Endocrine Abstracts (2019) 65 P353 | DOI: 10.1530/endoabs.65.P353

Differential expression in granulosa-lutein (GL) cells from polycystic ovaries of genes implicated in assembly and modification of extracellular matrix (ECM)

Kate Hardy, Thomas Hopkins, Avigdor Lerner, Orla Green & Stephen Franks


Imperial College, London, UK


Introduction: Polycystic ovary syndrome (PCOS) is the commonest endocrine disorder in women and polycystic ovaries are characterized by excess ovarian stroma that has implications for disordered follicle development in PCOS. The factors contributing to proliferation and increased density of stroma remain unclear but local overproduction of androgens may be involved.

Aim: To examine differential expression of genes that regulate key proteins that comprise ECM and, in particular, ECM-modifying genes that are involved in collagen processing.

Methods: From our database of 450 differentially expressed genes in GL cells (RNAseq) from 12 women with and 12 without PCOS, we manually identified genes (PubMed) that regulate synthesis and processing of ECM proteins.

Results: We found significant differential gene expression of 7 structural ECM molecules. Three collagens were downregulated (COL5A2, COL11A1 and COL4A1, a basal lamina protein, as was FREM2) and FBLN7 (Fibulin7). Two ECM genes were upregulated (COL21A1 and LAMA3). Importantly, 3 genes that post-translationally modify collagen were differentially expressed; PLOD2, P4HA2 and LEPREL1, as were LOX, which cross-links collagen, and MIA3, involved in collagen secretion. Two further genes involved in ECM remodelling, MMP19 and HPSE, were upregulated. In a parallel study of effects of dihydrotestosterone on mouse ovarian follicles, we have found evidence for androgen regulation of Coll11a1, Coll 4a1, Fbln7, Lama3, Plod2, HPSE and MMP19.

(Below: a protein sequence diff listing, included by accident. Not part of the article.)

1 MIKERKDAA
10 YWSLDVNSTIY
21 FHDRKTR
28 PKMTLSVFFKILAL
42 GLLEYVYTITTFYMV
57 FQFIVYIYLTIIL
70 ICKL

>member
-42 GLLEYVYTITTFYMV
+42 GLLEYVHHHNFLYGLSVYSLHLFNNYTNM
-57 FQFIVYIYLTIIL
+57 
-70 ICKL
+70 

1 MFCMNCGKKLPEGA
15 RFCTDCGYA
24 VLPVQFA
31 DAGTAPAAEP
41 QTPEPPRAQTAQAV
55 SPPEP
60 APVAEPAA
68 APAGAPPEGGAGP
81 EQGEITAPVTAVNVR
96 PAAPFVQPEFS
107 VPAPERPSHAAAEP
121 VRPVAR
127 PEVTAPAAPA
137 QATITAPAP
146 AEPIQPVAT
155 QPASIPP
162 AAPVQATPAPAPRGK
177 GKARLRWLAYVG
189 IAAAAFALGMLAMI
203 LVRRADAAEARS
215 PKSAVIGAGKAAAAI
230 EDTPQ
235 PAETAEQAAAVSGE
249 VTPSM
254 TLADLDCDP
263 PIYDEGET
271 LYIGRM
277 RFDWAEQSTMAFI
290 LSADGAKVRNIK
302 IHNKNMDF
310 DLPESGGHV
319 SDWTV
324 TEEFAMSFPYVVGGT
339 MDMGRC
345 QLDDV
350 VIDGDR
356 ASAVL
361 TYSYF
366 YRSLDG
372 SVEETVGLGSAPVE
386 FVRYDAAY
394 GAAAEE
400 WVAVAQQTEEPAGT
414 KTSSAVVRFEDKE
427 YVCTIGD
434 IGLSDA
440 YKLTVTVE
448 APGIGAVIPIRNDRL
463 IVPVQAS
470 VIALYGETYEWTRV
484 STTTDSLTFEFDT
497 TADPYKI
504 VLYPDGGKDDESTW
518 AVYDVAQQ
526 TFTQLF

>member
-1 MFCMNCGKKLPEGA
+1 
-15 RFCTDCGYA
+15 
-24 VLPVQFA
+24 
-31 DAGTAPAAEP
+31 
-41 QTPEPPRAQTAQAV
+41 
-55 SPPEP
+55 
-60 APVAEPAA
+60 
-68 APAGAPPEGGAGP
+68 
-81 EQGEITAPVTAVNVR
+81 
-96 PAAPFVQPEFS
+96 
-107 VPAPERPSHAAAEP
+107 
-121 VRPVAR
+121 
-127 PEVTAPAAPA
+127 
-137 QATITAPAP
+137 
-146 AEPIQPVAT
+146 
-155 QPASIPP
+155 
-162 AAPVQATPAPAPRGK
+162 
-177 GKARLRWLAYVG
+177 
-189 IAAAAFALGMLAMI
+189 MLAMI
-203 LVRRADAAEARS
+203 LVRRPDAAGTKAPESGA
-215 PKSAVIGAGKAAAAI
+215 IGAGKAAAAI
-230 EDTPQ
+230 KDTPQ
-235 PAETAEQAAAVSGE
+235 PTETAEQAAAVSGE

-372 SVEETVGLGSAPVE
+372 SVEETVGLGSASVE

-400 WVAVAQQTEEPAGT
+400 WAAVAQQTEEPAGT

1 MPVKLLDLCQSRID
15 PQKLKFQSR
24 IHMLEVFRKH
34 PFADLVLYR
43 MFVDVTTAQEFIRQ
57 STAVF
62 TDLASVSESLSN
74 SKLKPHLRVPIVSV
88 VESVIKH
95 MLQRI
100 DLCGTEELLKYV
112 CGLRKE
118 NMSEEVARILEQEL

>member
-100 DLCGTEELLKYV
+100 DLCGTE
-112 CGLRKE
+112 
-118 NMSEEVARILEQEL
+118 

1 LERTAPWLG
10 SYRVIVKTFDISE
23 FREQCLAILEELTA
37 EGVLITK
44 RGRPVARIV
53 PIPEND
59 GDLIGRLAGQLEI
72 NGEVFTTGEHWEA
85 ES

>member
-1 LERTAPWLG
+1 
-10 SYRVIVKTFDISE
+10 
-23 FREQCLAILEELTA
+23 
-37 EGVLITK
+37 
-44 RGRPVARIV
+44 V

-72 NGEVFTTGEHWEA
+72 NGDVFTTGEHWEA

Conclusion: Genes that are important for assembly and, especially, processing of ECM molecules are differentially expressed in GL cells from PCOS women. These changes are likely to contribute to altered structure and function of the stromal component of polycystic ovaries and highlight signalling pathways for further investigation. There is evidence, from our animal studies, that some of these pathways are influenced by androgen signalling.

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